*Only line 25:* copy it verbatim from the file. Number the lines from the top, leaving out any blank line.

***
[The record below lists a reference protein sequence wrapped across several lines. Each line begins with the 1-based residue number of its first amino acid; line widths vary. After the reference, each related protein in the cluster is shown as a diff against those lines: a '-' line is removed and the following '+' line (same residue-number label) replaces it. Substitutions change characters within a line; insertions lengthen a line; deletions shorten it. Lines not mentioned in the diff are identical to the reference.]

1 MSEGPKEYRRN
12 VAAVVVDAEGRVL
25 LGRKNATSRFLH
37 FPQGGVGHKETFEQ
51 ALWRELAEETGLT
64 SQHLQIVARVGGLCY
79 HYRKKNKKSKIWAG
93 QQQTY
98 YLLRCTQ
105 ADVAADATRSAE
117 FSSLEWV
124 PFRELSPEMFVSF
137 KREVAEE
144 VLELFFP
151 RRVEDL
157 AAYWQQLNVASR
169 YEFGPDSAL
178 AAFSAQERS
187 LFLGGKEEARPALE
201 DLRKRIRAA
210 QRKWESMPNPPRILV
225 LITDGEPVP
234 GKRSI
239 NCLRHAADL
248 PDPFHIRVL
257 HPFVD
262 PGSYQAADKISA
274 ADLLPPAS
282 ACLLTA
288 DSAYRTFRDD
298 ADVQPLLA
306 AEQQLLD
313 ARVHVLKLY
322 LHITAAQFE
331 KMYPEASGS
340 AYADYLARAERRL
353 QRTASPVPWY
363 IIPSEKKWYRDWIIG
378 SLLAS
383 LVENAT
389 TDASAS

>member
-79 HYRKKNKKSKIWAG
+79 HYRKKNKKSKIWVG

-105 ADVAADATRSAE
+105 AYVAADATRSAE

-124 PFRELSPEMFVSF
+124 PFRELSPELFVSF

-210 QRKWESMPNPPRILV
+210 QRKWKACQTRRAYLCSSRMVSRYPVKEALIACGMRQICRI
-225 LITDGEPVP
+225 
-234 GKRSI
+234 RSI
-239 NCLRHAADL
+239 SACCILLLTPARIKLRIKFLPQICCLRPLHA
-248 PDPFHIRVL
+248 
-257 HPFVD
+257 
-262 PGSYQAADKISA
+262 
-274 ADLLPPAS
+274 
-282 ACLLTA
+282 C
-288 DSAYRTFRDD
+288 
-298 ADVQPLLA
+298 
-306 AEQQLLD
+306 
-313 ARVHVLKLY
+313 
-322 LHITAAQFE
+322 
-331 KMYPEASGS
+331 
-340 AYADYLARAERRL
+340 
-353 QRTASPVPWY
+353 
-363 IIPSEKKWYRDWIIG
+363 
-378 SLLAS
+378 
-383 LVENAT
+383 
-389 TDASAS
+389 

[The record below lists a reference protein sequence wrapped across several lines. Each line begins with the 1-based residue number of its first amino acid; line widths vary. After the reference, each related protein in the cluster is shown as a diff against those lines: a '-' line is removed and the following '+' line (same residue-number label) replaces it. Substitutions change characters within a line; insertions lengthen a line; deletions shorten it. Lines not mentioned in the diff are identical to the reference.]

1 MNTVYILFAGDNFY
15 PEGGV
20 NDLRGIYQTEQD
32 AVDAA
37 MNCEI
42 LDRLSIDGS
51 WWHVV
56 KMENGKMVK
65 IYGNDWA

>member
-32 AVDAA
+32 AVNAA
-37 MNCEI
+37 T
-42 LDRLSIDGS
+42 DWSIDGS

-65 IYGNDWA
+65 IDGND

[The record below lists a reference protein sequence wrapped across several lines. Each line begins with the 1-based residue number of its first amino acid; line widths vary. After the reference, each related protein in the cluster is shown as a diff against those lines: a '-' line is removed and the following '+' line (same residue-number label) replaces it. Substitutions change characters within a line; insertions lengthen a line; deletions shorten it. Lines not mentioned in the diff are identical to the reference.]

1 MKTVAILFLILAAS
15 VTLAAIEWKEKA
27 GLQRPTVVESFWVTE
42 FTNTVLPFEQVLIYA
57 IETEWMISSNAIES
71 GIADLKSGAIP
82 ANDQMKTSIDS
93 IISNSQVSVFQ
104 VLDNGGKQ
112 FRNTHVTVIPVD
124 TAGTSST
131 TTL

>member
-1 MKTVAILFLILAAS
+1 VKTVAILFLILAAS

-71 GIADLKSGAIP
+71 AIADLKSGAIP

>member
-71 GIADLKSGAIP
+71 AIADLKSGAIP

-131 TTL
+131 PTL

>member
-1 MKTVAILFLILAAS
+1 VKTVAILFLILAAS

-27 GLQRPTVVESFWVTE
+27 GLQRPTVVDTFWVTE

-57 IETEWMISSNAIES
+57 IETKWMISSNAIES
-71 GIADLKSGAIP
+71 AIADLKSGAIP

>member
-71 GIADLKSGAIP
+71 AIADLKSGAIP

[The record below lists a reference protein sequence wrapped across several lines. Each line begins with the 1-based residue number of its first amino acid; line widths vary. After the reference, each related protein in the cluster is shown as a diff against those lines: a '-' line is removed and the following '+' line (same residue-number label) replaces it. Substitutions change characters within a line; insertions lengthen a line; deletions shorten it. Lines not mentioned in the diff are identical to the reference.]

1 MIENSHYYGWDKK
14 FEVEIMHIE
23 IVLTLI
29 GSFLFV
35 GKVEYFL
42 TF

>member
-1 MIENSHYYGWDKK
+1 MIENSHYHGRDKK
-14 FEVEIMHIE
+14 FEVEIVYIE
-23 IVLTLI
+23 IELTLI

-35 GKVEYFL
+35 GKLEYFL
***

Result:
239 NCLRHAADL